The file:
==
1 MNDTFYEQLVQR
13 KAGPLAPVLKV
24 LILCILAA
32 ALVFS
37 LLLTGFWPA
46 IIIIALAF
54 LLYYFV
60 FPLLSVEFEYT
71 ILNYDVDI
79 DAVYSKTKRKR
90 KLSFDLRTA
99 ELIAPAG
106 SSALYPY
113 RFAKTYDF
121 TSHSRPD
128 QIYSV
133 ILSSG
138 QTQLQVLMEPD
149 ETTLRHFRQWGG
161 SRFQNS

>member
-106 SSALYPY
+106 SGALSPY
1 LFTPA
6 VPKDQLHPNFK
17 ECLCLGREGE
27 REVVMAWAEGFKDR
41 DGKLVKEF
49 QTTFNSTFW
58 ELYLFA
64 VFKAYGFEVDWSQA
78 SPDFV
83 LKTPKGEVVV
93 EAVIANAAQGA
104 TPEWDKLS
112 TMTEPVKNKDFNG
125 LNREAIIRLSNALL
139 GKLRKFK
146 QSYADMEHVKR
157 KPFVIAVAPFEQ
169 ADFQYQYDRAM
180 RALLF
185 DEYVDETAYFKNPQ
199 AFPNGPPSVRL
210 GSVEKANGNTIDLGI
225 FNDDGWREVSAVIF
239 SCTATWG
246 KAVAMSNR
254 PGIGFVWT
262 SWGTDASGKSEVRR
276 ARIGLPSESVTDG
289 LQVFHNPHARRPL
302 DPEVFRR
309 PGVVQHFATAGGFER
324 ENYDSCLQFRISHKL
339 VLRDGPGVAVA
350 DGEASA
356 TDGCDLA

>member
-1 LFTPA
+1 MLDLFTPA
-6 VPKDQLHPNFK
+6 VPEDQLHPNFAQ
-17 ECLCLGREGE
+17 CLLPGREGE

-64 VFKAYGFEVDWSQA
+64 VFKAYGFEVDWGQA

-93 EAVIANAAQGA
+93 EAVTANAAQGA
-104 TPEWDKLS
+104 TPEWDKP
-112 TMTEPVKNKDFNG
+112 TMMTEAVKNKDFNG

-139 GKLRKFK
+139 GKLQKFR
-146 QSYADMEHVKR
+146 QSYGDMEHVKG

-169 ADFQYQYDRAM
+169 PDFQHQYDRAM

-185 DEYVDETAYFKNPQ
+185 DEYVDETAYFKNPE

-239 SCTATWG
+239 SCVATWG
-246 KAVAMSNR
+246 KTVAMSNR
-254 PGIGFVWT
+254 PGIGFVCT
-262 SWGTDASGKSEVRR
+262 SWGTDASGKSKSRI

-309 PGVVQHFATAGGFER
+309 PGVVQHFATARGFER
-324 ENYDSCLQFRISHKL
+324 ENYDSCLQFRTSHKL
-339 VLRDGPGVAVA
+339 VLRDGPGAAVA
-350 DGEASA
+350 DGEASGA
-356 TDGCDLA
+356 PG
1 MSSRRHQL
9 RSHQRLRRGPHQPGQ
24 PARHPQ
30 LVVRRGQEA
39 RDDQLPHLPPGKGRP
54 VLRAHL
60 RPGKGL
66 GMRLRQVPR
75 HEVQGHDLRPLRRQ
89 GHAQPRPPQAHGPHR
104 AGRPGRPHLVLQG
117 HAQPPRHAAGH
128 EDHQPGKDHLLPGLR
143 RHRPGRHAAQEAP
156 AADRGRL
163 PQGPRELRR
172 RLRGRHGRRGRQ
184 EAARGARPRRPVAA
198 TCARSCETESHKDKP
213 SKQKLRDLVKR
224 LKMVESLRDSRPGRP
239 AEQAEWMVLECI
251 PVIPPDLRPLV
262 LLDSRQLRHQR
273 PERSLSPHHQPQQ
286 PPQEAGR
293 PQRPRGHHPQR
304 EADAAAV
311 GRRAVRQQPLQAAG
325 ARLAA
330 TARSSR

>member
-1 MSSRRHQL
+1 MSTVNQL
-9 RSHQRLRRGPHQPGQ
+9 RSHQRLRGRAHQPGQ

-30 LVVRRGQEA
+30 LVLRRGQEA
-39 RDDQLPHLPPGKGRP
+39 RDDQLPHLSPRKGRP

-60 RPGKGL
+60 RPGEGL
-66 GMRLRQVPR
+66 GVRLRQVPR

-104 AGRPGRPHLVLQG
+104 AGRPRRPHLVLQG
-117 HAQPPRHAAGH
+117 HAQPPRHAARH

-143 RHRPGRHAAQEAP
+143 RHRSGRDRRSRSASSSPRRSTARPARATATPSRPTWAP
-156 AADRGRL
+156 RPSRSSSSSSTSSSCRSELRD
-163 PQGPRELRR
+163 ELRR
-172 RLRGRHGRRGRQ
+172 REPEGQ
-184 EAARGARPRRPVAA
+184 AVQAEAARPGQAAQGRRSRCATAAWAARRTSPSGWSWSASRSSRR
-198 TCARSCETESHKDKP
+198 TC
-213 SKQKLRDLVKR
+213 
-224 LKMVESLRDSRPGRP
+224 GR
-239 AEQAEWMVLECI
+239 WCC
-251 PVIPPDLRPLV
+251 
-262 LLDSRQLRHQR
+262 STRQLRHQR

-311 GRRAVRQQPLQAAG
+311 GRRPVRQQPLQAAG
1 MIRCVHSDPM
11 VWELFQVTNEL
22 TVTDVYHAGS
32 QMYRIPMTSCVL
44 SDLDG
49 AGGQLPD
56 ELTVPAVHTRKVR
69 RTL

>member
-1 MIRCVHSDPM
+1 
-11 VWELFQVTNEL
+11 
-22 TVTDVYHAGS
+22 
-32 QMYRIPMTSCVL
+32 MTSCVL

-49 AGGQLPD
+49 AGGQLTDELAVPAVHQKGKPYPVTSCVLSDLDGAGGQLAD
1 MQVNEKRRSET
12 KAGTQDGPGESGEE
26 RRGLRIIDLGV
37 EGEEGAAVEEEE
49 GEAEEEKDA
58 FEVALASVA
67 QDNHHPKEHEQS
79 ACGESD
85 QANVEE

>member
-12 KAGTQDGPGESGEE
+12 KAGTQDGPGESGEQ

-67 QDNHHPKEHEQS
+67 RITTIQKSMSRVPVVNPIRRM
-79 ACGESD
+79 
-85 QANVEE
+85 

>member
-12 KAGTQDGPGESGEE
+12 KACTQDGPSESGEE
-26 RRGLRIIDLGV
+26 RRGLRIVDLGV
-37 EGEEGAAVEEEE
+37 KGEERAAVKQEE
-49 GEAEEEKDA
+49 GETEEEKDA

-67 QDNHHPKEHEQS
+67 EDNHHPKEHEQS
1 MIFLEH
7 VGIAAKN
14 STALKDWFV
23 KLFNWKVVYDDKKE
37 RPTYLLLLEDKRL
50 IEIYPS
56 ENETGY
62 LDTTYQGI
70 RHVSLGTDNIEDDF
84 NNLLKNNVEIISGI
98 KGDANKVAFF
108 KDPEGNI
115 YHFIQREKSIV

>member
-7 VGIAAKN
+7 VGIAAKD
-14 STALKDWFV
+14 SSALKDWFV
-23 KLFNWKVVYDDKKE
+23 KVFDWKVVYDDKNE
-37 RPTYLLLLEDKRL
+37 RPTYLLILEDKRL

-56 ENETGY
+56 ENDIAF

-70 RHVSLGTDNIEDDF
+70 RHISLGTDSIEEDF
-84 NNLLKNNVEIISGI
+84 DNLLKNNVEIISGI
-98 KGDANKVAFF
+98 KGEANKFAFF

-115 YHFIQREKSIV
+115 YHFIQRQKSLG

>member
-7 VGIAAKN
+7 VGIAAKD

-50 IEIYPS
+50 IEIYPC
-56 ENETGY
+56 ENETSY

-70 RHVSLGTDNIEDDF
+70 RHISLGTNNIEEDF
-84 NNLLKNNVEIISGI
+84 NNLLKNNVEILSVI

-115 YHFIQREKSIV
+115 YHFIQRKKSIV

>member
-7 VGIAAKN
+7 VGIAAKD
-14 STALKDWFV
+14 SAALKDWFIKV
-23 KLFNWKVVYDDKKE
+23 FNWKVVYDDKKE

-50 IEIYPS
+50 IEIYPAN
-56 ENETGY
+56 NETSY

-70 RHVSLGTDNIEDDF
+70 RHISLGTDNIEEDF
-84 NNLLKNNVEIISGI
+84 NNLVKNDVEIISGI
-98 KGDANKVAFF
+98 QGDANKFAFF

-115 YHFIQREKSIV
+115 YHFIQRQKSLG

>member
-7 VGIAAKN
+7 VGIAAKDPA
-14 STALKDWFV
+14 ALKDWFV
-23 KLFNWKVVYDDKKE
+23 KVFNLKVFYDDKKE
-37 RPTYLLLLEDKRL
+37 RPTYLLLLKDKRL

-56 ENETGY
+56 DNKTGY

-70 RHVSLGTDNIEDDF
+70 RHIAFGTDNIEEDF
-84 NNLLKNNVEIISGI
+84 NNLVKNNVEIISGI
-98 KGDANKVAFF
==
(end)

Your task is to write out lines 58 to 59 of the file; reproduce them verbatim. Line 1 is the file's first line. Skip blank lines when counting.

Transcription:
356 TDGCDLA

>member